Edward-Bengie Magsombol, MD, FPCP, FPCC
St. Luke’s Heart Institute
“This may be a pandemic of fear, but God is showing me a glimmer of hope.”
That hope is that people will begin to seek God in the midst of the fear.
In the face of disease, we healthcare workers are supposed to be brave and in control. But we simply have reached our limits when our hospitals began filling to maximum capacity of Covid-19 patients. Soon, medical frontliners gradually became overwhelmed physically, mentally, and emotionally.
This got closer to home when our colleagues succumbed to Covid one by one. Fear was at an all time high, and spirits were at an all time low. Many of my colleagues were even afraid to go to the hospitals anymore.
But that was when a glimmer of hope was seen.
Healthcare workers began looking to God. People, who, in the past, did not give much attention to their spiritual lives started looking within. Our viber threads dedicated for work-related and social messages suddenly got filled with posts of prayers,Bible verses, and inspirational words. It began to sound like a prayer meeting.
While many of my fellow doctors were just talking about what they would do if they had a Covid patient, I got my first referral for an actual Covid case. It was my colleague in the nuclear medicine department. Though afraid to catch the disease, I knew that God had called me to be His cardiologist. I knew also that he did not know God personally because he would often see us in Bible studies after office hours in the department, and we would invite him sometimes, and he would just ignore us. He did not believe in going to church or attending Christian activities. So that time, I knew in my heart, this was more than just a medical assignment for me.
The first time I visited him, by faith, I offered to pray for him, and he agreed. Two days later, he got intubated. In the succeeding weeks I would visit him almost daily, tell him encouraging words and read verses to him. There were several days also when he slipped into a coma, but I would still pray for him at the bedside.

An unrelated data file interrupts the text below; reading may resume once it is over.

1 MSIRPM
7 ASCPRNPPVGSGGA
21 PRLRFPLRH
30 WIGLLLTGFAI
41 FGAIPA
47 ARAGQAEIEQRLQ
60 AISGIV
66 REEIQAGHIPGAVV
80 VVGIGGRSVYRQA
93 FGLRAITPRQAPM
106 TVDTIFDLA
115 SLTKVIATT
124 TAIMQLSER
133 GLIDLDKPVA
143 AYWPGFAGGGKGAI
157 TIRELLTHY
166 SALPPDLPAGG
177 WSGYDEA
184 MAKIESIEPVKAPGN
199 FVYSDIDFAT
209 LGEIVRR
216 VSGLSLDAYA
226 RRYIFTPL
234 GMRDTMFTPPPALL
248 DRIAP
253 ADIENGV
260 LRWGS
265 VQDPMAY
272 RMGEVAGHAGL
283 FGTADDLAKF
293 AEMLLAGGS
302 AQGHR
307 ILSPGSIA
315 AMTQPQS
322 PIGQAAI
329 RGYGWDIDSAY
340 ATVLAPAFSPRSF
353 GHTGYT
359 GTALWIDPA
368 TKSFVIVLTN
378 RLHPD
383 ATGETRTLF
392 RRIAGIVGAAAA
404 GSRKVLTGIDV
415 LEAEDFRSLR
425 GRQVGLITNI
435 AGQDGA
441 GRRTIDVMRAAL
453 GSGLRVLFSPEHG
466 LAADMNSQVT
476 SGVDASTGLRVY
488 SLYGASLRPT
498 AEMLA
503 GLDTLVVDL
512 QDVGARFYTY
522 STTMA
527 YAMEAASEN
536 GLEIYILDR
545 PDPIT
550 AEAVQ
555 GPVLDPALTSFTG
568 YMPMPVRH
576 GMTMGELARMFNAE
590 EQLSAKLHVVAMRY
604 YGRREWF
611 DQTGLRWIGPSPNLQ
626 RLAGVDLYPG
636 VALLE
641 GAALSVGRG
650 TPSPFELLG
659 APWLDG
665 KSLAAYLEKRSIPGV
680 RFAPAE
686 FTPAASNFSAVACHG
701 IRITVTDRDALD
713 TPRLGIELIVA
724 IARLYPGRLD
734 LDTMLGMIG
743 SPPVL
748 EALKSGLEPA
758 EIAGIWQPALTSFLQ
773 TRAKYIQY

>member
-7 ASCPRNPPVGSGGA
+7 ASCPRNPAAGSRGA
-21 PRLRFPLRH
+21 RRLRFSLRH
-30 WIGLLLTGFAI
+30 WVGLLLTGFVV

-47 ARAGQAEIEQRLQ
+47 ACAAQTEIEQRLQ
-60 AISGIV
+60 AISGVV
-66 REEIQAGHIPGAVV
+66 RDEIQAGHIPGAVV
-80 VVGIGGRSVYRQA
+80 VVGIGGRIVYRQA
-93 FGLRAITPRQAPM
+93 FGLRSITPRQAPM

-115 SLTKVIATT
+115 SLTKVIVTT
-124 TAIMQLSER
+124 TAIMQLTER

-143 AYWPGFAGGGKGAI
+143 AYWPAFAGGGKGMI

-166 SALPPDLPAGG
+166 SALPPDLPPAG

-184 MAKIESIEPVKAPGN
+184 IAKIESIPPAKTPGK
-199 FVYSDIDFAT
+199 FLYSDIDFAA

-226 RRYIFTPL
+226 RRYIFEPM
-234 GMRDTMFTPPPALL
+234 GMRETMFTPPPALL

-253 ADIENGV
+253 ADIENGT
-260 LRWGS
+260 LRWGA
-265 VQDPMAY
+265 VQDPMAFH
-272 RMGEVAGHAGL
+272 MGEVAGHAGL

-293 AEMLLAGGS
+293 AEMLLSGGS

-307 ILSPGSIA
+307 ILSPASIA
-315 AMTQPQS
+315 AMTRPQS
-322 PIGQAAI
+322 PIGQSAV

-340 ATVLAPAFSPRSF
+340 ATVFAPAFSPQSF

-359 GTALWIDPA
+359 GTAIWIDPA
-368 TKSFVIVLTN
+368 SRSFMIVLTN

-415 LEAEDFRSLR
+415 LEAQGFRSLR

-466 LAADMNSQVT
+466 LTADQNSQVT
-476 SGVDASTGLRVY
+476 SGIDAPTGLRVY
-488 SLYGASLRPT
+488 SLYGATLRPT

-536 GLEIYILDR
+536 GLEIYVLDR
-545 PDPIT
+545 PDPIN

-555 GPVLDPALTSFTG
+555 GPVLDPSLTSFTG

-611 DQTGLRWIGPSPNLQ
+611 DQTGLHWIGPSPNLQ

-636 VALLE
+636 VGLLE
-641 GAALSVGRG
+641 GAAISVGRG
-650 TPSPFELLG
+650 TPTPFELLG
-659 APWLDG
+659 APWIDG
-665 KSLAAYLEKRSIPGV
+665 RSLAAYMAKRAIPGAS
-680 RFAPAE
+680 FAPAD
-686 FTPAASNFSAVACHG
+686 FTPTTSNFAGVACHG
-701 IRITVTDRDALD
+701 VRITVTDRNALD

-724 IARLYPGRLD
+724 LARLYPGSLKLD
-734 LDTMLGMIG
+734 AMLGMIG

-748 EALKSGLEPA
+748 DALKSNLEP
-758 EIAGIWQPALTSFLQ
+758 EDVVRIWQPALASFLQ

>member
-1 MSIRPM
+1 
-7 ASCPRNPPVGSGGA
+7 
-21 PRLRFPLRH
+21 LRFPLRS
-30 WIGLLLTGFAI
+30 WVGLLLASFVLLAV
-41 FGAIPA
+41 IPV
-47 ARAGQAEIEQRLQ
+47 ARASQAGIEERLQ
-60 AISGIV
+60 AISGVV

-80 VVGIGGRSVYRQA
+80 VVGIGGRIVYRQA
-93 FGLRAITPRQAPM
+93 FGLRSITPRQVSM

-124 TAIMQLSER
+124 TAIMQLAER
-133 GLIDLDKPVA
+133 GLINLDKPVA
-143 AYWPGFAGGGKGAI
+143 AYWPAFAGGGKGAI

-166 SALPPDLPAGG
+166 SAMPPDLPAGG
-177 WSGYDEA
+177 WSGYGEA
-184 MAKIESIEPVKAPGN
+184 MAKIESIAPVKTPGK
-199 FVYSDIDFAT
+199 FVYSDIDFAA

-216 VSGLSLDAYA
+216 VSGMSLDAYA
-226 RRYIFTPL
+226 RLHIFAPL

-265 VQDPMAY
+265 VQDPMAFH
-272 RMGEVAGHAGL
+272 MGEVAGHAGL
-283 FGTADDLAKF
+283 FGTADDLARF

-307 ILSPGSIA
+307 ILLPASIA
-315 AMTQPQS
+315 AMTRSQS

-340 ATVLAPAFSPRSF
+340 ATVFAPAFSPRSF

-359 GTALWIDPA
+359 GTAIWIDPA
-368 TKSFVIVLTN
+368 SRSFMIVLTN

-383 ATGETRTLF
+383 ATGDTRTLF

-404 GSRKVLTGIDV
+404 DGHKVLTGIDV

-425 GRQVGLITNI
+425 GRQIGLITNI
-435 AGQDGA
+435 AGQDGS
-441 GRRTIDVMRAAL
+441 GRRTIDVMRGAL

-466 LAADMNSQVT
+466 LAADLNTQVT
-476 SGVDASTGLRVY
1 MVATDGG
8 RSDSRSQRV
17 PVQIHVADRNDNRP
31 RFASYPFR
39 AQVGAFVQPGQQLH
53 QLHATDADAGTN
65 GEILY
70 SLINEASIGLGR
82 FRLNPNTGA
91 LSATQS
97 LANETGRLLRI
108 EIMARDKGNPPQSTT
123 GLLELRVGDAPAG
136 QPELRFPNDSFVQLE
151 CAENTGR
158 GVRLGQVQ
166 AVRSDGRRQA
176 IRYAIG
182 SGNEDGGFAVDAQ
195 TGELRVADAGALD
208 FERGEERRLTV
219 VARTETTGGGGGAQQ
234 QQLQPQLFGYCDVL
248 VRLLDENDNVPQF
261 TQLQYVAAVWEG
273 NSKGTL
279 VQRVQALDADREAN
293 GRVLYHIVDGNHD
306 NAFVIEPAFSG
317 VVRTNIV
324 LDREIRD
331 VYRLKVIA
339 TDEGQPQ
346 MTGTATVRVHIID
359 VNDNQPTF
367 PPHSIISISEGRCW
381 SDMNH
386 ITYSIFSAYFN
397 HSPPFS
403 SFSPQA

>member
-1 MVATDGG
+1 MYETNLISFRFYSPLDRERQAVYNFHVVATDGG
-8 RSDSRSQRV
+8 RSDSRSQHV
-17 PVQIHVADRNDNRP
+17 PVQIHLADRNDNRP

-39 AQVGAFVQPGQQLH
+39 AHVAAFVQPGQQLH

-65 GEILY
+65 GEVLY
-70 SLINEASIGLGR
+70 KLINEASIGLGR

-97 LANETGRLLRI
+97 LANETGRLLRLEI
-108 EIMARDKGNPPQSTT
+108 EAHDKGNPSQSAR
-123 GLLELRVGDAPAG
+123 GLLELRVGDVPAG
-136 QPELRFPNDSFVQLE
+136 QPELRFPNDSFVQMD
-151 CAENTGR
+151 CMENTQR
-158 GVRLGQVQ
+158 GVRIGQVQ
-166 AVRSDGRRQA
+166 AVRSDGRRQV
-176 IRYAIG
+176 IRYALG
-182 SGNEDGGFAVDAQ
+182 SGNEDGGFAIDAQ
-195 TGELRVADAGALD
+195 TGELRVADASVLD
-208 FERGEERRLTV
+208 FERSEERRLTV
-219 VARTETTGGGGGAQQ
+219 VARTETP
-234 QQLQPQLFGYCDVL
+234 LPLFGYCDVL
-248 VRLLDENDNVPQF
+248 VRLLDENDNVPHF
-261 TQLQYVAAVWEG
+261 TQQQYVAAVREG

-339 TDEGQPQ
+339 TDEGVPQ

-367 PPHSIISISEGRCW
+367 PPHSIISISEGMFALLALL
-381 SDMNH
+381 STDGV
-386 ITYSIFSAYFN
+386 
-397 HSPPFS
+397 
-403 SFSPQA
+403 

One day, he became conscious, and I took the chance to share the Gospel to him, while he listened to me. And I asked him if he wants to receive Jesus Christ as his Savior, Healer, and Lord. I led him in prayer that morning.
The next day, he went into a coma, and never woke up, until he succumbed. He fought for his life for thirty days, and the Covid virus took him already. But after he prayed that prayer, I will definitely look forward to seeing him in heaven someday.
When he was still alive, his doctor friends who never got to visit him, kept asking me why I was not afraid to come near him. I told them that I wanted to serve him not just medically, but spiritually as well. Moreover, God had already given me His promise in my Quiet Time, even before the ECQ started. I knew He wanted to use me for His Kingdom, and that His word and His work will not be hindered by Covid or by any lockdown. This was the promise He gave me in Psalm 91:
I will say of the Lord, “He is my refuge and my fortress, my God, in whom I trust.” (v. 2) You will not fear the terror of the night, nor the arrow that flies by day, nor the pestilence that stalks in the darkness, nor the plague that destroys at midday.
A thousand may fall at your side, ten thousand at your right hand, but it will not come near you. (vv. 5-7)
Through that initial experience, I was beginning to realize that God was willing to use me and help me take advantage of this glimmer of hope of people turning to God in this crisis. And that this hope will find its fulfillment in people finding God.
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